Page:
This is a video that mashes up quite a few trailers for doujin games that will be available at this year’s Comiket (Comic Market), a Japanese self-published comic book festival (and the largest in the world, with half a million attendees last year). The video was put together by Edelweiss, a doujin game developer that created Ether Vapor and is attending Comiket 82 with a new shoot ‘em up called Astebreed. The festival is taking place this weekend on August 10-12.
Links to each of the games featured in the video are available here on Edelweiss’s website.
A Nation of Wind is an action sim where the goal is to control obelisks in levels composed of floating islands. To control an obelisk, it has to be surrounded by four temples, which are expensive in resources – you’ll have to start by building an infrastructure that includes farms, saw mills, and mines. Enemies will attack your colonies by land and air, however, so you’ll also need walls and turrets to defend. Direct attack is possible with your airship, too, using a variety of weapons that are fired with the mouse.
In a system that evokes god games like Populous, temples enable four elemental magics, each with a major and minor spell associated with them. Earth magic, for example, allows you to create new land masses or level mountains. Fire lets you dry up lakes or attack the enemy with devastating meteors. There are also spells to speed up time or heal your units.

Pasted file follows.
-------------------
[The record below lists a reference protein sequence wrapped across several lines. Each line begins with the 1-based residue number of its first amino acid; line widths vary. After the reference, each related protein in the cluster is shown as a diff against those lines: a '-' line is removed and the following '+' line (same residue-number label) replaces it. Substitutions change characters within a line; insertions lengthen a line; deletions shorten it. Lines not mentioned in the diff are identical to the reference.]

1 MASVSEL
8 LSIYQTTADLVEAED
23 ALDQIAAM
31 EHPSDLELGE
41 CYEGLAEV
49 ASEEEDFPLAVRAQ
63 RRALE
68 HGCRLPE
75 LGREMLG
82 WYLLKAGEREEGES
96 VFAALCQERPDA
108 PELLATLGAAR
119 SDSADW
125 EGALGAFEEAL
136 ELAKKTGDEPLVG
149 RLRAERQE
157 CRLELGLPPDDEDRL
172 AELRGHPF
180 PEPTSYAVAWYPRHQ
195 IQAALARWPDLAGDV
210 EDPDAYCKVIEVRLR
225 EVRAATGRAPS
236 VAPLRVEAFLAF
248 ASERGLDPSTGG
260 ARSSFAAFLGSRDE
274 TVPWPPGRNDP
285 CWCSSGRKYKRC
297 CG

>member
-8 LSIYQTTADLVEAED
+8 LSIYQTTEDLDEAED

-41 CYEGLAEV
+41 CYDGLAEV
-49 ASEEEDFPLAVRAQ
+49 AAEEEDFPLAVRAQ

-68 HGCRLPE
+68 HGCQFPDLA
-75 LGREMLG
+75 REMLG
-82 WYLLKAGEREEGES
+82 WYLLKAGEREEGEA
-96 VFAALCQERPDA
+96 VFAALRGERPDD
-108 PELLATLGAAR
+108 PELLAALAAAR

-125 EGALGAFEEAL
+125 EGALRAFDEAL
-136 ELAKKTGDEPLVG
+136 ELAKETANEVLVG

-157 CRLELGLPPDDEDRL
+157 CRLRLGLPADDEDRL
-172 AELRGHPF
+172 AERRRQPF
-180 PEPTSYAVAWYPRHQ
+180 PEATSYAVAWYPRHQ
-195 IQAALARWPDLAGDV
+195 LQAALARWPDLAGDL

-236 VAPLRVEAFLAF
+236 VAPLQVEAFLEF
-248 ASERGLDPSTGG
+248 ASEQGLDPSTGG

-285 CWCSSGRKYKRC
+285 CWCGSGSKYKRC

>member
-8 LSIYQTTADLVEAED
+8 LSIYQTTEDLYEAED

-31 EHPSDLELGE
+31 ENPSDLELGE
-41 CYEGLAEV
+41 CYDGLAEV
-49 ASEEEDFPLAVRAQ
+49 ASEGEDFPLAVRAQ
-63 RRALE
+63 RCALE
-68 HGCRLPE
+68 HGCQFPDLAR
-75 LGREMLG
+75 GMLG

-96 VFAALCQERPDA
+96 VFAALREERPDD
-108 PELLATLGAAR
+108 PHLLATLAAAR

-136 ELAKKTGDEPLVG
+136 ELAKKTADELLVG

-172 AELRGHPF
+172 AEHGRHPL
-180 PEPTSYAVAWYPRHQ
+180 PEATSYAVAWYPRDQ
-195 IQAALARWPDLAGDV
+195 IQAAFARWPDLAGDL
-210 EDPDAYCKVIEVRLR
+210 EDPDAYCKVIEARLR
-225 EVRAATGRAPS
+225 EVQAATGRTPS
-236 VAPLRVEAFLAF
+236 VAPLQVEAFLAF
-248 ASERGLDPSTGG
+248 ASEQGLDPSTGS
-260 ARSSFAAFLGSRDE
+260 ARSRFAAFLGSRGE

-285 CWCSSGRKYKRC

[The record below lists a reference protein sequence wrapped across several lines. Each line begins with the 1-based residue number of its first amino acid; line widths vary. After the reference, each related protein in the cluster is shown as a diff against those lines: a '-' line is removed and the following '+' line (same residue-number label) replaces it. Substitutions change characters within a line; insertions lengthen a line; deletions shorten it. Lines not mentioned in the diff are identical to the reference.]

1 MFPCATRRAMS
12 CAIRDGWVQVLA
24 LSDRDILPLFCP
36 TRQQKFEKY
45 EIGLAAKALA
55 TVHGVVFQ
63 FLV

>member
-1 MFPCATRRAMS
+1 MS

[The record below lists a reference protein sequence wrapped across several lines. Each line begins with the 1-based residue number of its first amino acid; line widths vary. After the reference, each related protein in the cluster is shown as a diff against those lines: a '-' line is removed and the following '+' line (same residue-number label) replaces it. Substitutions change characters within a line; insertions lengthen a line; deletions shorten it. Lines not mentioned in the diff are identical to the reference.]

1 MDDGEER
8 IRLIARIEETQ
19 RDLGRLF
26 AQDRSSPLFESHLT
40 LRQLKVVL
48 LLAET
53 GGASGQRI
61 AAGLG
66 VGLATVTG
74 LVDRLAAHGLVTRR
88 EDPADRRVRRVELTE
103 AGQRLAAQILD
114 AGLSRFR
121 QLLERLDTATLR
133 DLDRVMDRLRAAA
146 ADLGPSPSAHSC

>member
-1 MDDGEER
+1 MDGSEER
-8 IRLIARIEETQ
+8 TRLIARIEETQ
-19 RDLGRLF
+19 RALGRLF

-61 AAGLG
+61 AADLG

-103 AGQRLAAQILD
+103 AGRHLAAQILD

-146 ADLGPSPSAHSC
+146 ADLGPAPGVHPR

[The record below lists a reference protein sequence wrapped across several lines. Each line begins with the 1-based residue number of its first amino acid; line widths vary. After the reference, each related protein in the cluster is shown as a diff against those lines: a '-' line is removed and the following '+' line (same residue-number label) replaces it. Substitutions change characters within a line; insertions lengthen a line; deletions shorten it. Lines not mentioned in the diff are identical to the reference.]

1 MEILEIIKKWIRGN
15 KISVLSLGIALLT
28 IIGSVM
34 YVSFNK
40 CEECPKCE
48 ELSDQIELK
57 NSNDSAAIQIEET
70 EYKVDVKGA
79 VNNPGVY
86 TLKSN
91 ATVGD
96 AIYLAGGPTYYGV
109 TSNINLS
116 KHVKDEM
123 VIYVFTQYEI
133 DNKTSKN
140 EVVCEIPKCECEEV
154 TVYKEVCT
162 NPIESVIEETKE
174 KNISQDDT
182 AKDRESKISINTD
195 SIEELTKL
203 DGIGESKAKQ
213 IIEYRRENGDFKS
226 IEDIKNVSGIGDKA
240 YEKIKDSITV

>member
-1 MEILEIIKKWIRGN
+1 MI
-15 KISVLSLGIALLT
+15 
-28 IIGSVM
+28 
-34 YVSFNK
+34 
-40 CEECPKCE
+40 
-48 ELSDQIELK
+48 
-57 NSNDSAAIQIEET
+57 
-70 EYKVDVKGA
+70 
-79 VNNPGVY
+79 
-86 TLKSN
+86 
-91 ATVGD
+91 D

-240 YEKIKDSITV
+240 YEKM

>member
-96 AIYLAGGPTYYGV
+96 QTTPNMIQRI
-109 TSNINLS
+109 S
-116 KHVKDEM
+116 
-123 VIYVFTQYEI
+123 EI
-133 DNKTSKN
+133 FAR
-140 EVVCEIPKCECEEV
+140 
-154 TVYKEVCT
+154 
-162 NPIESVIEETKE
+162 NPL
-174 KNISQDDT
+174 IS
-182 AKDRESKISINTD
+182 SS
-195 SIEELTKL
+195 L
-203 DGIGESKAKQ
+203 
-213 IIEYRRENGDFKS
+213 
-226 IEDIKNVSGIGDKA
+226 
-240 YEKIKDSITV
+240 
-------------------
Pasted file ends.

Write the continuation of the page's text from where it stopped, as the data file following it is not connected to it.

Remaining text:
The game’s website touts it as a cross between “arena shooters” and “real time strategy games”, but the action is fairly tame compared to Geometry Wars or Starcraft. Instead, it should appeal much more to a fan of Populous or the simulation portion of Actraiser. If that’s you, I recommend a look, as among management sims I think it may rank fairly highly. Just be prepared to spend some time getting to grips with how everything works – this game could really use some mouse-over help or at least a better tutorial.
TIGdb: Entry for A Nation of Wind
Today marked the 43rd anniversary of the first lunar landing and the first steps taken by mankind on the surface of the Moon. In celebration of this grand scientific achievement, the team at Squad has released the newest alpha version of their outstanding space game, Kerbal Space Program. Version 0.16 allows players to direct their Kerbal explorers to leave their vehicles for the first time and travel around on foot or even by jetpack. Will it be a momentous occasion for the annuls of history, or a embarrassing failure of aeronautical mishap? It’s up to you.
Run, by Chris Whitman (also known to old-time forum folk as “I Like Cake”), is a game that you can play for free or buy. He describes it as an existential horror farming game. The game cycles between three modes of play.
A fantastic take on the classic Lunar Lander-style game, Lunar Flight is currently discounted 75% until May 25th. This drops the price of this challenging and (perhaps unexpectedly) atmospheric game to only $2.50 on Steam, Desura, and simMarket.
I’ve mentioned before that I enjoy my low-gravity maneuvers, and drifting over the surface of the Moon in Lunar Flight really captured my attention. Whether the mission is transporting cargo from one base to another, recovering lost items, or simply exploring the lunar surface, this game provides an incredibly immersive experience that’s still approachable by people not looking for a entirely hardcore simulation.
Release 0.34.01 fleshes out world generation (including massive cities complete with sewers, dungeons, catacombs, marketplaces, and outlying farmland), creatures (including werewolves, vampires, mummies, and necromancers capable of raising the dead), and many other features.
(Image Source: Fault, of the Bay 12 Forums)